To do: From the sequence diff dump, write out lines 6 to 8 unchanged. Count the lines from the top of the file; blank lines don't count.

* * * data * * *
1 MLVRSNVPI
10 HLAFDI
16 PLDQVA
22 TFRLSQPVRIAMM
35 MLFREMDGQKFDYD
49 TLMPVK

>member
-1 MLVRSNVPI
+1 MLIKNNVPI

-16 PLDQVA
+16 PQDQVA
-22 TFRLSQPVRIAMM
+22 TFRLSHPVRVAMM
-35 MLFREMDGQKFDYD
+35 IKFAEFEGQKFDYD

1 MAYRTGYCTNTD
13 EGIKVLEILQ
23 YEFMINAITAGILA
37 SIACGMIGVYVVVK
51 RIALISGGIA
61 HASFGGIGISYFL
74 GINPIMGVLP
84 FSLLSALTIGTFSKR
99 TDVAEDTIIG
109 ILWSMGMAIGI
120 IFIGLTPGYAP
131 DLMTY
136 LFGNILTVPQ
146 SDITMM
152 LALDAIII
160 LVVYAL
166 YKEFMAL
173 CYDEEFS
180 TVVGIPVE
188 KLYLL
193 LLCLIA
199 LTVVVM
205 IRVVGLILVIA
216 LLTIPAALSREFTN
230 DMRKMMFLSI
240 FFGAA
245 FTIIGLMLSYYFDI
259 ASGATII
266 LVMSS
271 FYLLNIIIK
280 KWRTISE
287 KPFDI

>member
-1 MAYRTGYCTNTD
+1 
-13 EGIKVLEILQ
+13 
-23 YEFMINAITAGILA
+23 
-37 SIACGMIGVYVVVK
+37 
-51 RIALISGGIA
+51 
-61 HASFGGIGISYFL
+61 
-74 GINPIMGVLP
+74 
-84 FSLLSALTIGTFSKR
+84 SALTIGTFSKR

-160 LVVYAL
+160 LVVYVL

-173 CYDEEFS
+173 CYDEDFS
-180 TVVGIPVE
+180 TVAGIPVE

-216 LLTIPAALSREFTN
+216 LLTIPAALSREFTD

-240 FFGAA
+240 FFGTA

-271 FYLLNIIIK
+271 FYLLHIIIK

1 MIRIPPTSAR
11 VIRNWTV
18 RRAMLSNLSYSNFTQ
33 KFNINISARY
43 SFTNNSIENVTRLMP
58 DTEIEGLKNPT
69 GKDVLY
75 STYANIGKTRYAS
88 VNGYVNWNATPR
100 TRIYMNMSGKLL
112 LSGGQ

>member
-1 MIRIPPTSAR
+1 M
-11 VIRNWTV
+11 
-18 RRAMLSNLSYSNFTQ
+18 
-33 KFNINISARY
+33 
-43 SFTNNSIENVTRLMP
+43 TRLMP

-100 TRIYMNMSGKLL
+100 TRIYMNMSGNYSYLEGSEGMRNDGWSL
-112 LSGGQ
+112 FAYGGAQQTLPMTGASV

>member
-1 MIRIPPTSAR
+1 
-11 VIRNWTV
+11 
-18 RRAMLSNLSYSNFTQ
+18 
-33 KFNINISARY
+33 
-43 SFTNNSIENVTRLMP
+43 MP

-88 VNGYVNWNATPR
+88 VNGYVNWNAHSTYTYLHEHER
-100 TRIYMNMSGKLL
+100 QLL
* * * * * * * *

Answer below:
49 TLMPVK

>member
-1 MLVRSNVPI